How Lasell College Uses Online Programs to Lower Costs for Students
Getting a college degree today isn’t easy. Prices are high, acceptance rates are low, and the constant competition is difficult. Thankfully, Lasell College is one of a handful of colleges making strides to increase affordability and ease of access to a degree through their online programs.
This past month, we interviewed Michael Alexander, President of Lasell College, at their campus in Newton, Massachusetts. In the interview we discussed Lasell’s online services, which include an immense amount of purely structured online courses, as well as hybrid online courses for students.
The online program was first developed back in 2003, as part of Lasell’s graduate and professional program.
According to Alexander, “Eventually those programs grew, and the graduate program became much larger. So, we started offering online courses to undergraduates—first, in the summer. And we’ve been doing that 6-7 years now.”
Alexander says he hopes to grow the individual’s experience while at college, even when enrolled in online classes. As part of the effort to grow this experience for students, Lasell is part of a group of 16 small colleges who are working to create lower cost models for independent colleges across the country.
“There is no way to significantly lower the cost without changing the way we deliver the education,” Alexander noted. “What this group is doing is encouraging one another to try things. The group is trying to look at what private college is going to look like in twenty years; and we need to start experimenting, sharing data, so we can figure out what works and what doesn’t.”
Alexander also explained that the group of colleges is developing two programs together that the colleges would share. If successful, it could make the per student cost very low. They’re aiming to cut the costs 30-50%.
Sadly, taking an online course does not necessarily mean you are saving money everywhere. Many assume that pricing for online courses must be lower than physically attending a class at a college or university. But according to a survey conducted by WICHE Cooperative for Educational Technologies (WCET), most colleges usually charge students the same or more to take a course online.
The survey also found that these higher prices are correlated to higher production costs. The authors of the study, Russell Poulin and Terri Taylor Straut, note that producing an online course comes with working with “licensing software, engaging instructional designers, training faculty members and offering around-the-clock student support, among other added costs.”
“And all this is supposed to cost less?” the report reads.
But for students who register for online courses at Lasell College, it does.
Lasell manages to shell out credits for around $600 a piece for graduate students enrolled in an online program. Undergraduates who take online courses in the summer pay $400 a credit; 36% of the normal tuition rate. This has recently become part of the pricing for Lasell’s January inter-term for undergraduates as well, and just this year, Lasell started offering online courses for undergraduate students throughout the entire school year.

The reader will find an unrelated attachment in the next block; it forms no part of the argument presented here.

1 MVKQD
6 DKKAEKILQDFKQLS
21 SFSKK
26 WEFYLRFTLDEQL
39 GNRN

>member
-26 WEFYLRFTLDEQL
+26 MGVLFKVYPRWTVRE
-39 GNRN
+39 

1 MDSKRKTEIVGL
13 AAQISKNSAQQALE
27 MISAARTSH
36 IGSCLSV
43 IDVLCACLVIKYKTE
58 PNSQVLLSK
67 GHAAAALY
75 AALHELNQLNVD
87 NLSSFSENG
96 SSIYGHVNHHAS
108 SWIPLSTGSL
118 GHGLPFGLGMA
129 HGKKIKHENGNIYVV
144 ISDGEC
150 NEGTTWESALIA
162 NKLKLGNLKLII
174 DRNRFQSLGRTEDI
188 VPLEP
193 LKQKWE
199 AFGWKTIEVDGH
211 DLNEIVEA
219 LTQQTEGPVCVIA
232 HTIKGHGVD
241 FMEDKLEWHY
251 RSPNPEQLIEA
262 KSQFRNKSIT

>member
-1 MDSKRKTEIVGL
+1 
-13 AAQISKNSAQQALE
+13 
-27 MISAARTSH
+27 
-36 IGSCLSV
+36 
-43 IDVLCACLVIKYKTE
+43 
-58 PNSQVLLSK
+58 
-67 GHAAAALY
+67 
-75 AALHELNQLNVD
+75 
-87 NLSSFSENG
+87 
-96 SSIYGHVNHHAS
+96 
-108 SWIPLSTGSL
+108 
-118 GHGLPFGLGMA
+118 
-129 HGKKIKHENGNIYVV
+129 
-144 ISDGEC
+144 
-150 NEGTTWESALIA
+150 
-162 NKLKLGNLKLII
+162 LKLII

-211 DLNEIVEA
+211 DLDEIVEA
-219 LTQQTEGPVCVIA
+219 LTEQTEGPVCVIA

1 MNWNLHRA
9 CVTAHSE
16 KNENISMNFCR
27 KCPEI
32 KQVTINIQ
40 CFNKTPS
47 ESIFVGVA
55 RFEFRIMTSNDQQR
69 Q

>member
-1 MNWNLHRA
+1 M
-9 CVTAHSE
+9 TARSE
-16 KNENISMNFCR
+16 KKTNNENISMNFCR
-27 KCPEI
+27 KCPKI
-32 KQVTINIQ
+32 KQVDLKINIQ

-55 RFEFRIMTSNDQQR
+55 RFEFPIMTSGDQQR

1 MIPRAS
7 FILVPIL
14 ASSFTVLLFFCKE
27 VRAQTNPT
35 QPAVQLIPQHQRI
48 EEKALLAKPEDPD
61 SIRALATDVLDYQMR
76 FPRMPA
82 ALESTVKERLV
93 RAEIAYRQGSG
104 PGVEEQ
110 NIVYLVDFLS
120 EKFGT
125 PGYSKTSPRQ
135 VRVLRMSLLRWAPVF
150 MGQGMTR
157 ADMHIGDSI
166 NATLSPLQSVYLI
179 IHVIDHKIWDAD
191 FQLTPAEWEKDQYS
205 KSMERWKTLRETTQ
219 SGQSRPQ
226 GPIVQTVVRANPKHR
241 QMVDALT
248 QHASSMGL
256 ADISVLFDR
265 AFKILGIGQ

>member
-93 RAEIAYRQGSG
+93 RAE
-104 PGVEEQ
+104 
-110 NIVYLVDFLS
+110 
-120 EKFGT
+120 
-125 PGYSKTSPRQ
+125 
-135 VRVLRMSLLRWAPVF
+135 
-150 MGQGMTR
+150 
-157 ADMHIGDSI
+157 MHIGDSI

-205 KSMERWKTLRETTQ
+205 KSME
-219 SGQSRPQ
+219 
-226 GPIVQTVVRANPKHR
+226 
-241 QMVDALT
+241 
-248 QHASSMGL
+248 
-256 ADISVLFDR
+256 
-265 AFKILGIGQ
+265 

“We know it is more and more difficult for students and their families to pay for a private college education. We’ve been working hard to figure out some alternative way to deliver that high quality private education but at a significantly lower cost,” Alexander said.
The college hopes these online courses can help students get ahead of their current academic plan. This is significantly lower than other colleges around the Massachusetts area, and something the Lasell administration is immensely proud of.
But tuition is just the beginning. In a part of this effort to lower costs for students, Lasell recently launched a new pilot program for rising sophomores of good academic standing where they are able to live off campus for the semester, avoiding the room and board charge. The student gets to work at a paid job 16-20 hours a week, while they take 4-5 online courses at the same time.
“Again, we charge 36% of the normal tuition rate. It turns out to be much less expensive,” Alexander notes.
The college is working to expand the pilot program from one semester to a full year.
“You won’t be here (on campus), but you will gain that work experience—learning from it, having that work experience align with coursework, taking courses that sophomores would be required to take anywhere, and then saving $15,000-$20,000. Then [you] come back for your junior and senior year,” explained Alexander.
As more students turn away from the standard four-year college experience, online programs like Lasell’s will continue to rise and bring in students who want a better shot at getting a higher education. Hopefully, this trend toward more accessible and affordable education through digital means will continue to grow.
Note: This story has been updated from its original version.
Jess is a senior at Emerson College, studying journalism with a primary focus in news management. She is also an anchor and on air personality for 88.9 WERS FM Boston. When she isn't writing or doing her radio thing, you can find her on the beach with a New York Times Best Seller.